Temasek Holdings has long been a hot ticket in the bond market, but its first retail offering was a landmark event that gave more than 53,000 individual investors an alternative channel for their savings and restored confidence in fixed-income investments.
For years, ordinary citizens had clamoured for an opportunity to invest in the state-owned investment company, rated Aaa/AAA (Moody’s/ S&P), which had issued bonds only to institutional investors since it first came to market in 2005.
Temasek’s S$300m (US$218m) 2.7% five-year retail note had an obvious appeal to regular savers, but the deal took on greater significance after a string of defaults had sapped confidence in the Singapore dollar market.
Confidence among retail investors crashed to a new low this year when local power and water provider Hyflux announced in May it was seeking court protection from creditors, including on S$900m of preference shares and perpetual bonds held by some 34,000 individual investors. The local market offered few safe alternatives with only a limited number of retail bonds on offer, mostly from low-rated or unrated corporate issuers.
Temasek’s Triple A rated retail offering in October was just what the doctor ordered. Investors welcomed the robust underlying credit and transparent price-discovery process, and the success of the deal helped restore confidence in the retail market as a stable, long-term funding venue – a long-held government goal.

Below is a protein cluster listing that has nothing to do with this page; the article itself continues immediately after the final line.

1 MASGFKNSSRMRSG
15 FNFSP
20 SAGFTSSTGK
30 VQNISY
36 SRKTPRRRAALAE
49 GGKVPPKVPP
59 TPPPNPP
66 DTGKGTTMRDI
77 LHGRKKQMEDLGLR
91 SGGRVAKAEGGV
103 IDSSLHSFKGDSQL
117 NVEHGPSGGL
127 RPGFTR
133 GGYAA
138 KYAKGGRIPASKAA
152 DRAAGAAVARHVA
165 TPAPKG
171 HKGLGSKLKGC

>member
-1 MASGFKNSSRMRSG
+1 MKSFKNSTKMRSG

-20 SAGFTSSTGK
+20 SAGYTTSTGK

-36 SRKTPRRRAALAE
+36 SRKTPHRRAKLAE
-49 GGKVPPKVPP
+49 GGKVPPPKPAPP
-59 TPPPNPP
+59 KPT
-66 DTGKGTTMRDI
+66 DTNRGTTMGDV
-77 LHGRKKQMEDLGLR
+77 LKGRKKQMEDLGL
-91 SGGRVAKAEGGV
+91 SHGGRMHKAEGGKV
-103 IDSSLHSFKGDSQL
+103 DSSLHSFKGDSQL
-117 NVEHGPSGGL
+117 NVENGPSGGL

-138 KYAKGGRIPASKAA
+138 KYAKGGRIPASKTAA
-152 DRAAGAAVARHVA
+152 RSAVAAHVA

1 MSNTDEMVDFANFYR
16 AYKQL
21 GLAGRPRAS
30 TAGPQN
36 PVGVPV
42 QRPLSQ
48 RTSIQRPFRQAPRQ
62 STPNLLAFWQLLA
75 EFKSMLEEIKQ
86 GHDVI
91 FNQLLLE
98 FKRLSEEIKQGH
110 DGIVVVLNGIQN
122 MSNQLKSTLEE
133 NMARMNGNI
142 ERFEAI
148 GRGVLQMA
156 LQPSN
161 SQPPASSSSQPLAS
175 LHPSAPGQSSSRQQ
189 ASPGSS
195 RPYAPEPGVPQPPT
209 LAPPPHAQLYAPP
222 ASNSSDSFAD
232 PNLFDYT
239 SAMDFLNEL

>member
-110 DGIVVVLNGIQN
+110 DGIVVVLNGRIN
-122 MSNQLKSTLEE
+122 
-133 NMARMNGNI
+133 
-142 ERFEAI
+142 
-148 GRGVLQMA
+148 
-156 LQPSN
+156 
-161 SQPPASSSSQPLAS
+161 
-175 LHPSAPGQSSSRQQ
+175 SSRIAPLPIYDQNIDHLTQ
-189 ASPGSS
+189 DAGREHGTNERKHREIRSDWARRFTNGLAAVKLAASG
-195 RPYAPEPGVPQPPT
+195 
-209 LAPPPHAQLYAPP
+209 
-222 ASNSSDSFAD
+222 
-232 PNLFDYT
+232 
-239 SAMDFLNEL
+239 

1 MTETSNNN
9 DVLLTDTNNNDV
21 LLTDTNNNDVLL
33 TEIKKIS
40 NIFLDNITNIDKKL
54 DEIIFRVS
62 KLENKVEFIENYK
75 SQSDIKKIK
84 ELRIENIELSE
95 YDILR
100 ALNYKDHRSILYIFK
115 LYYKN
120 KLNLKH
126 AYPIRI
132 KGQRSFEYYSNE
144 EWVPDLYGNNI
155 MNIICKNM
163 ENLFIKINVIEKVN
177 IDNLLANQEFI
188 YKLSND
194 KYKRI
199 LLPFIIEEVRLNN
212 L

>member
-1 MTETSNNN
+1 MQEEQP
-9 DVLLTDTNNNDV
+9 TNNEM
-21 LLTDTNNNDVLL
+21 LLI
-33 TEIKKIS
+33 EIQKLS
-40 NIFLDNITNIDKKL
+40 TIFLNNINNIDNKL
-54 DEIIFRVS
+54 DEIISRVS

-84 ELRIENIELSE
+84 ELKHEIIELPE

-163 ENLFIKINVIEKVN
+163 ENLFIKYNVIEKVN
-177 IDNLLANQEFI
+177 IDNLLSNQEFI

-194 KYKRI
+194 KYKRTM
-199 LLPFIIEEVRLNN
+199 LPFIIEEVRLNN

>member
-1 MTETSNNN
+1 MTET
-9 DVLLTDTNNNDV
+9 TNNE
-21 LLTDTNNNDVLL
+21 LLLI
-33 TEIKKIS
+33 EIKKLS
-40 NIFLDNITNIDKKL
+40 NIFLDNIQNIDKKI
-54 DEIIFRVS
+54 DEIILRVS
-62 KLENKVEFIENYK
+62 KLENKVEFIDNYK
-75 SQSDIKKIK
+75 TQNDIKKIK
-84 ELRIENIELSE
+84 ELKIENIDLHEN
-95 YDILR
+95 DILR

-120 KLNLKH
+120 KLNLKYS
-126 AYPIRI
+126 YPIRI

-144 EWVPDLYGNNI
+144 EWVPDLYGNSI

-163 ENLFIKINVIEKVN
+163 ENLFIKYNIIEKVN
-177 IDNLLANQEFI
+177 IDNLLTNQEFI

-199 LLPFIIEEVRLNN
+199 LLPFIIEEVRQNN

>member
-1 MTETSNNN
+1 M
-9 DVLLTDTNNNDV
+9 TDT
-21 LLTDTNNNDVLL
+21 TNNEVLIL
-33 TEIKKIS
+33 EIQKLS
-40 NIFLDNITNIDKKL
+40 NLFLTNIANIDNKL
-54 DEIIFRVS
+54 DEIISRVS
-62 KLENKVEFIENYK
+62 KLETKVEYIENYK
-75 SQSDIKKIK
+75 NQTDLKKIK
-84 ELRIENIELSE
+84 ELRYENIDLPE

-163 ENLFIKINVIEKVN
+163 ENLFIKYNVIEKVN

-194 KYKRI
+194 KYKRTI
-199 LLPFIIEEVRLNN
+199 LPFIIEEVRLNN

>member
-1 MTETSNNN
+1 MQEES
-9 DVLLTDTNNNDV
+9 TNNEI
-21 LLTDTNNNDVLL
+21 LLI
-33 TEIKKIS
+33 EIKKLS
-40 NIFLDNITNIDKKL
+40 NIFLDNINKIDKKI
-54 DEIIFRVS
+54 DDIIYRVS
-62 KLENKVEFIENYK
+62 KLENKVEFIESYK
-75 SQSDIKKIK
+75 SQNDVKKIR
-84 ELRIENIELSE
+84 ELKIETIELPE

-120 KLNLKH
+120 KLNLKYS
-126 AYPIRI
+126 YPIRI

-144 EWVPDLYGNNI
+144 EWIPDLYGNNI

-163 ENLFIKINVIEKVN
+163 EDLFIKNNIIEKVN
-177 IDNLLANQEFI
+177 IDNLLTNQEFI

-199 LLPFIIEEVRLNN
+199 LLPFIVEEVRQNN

The issuer could have saved costs by taking the institutional investor route, but it was willing to leave a small premium for retail investors. At 2.7%, the bonds paid about 38bp over Singapore government bonds and about 48bp over the five-year average return on the latest Singapore savings bonds.
Temasek also provided a slight premium in comparison to other bonds from issuers seen as government proxies. Statutory board Housing and Development Board’s 2.42% 2023s were quoted at a yield of 2.62% while Land Transport Authority of Singapore’s 2.9% 2023s were seen at 2.57%.
As a result, the public tranche was over eight times subscribed with S$1.6bn of valid applications received. Temasek decided to increase the original issue size from S$200m to S$300m so that more investors could participate. About 70% of the deal went to investors who subscribed for S$30,000 or below, and all 53,282 valid retail applications were allocated some bonds. A concurrent S$200m institutional tranche also drew S$1.44bn of orders from 76 institutional investors, maintaining Temasek’s engagement with its core institutional base.
The huge success means retail investors can now claim a hand in the building of the local currency bond market, reopening the door for more high-quality issuers in the near future.